Imagine top scientists engaged in a serious discussion about whether the Earth is round or the moon is made of cheese. Silly, right? Now imagine investing professionals engaged in a serious discussion about whether investment advisory fees of 1.5 percent plus $750 a year on a $450,000 portfolio are too high. That's what I encountered in the Q&A section of BrightScope.com, a 401(k) ratings firm.
Some quick math tells us that this investor is shelling out $7,500 a year. These costs don't account for the underlying cost of the investments. Over 10 years, and assuming an 8 percent return that would have been earned had these fees stayed in the account, this investor will lose nearly $110,000 -- or almost 25 percent of the starting balance in the portfolio.
It's time to get real. High investment costs will wreck a portfolio. Here are five costs that are the most pernicious:
Advisory fees. Paying an investment advisor 1 percent or more annually almost guarantees below-market performance. Even the most talented advisers, over the long run, are unable to beat the markets by the cost of their services. For those looking for investment help, there are several cheaper alternatives. First, a low-cost mutual fund company like Vanguard offers investors advice on constructing a diversified portfolio. Second, there are low-cost and simple online tools that make investing a snap. For those considering a traditional fee-only adviser, forget paying 1 percent. While that may be standard, there are plenty who charge 0.5 percent or less.
Management fees. Mutual fund fees also eat away at a retirement portfolio. Low-cost index funds typically carry an expense ratio of 10 to 25 basis points. Actively managed funds can easily cost 100 basis points or more. Studies have shown that actively managed funds rarely beat the market over the long run. It's also impossible to predict which funds, if any, will beat the market in the future.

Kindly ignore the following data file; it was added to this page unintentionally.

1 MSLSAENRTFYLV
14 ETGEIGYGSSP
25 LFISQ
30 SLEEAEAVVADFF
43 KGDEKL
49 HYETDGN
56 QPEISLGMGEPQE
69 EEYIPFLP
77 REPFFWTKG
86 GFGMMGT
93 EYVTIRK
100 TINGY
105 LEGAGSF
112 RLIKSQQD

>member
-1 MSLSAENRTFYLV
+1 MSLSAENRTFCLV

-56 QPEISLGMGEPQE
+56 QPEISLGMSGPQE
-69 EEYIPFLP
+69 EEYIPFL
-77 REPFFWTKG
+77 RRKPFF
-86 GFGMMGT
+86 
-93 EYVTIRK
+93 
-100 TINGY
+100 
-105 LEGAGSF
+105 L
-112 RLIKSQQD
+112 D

Transaction costs. The expense ratio doesn't include a mutual fund's cost to buy and sell shares. For actively managed funds, these transaction costs can be significant. John Bogle, the founder of Vanguard, estimates that transaction costs add an additional 50 basis points in costs to actively managed funds.
Commissions. While fee-only advisers don't earn commissions on the investment products they sell, commissioned brokers do. These fees typically amount to more than 5 percent of the amount invested. Commissions are in addition to the management fees charged by the mutual funds.
Unnecessary taxes. Actively managed funds often generate significant tax liability. While these taxes are of no concern in a tax-advantaged retirement account, they can represent a significant drag on performance in a taxable account. In contrast, index funds typically do far less buying and selling. The result is less taxable income and lower transaction costs.
These 5 Fees Are Wrecking Your Retirement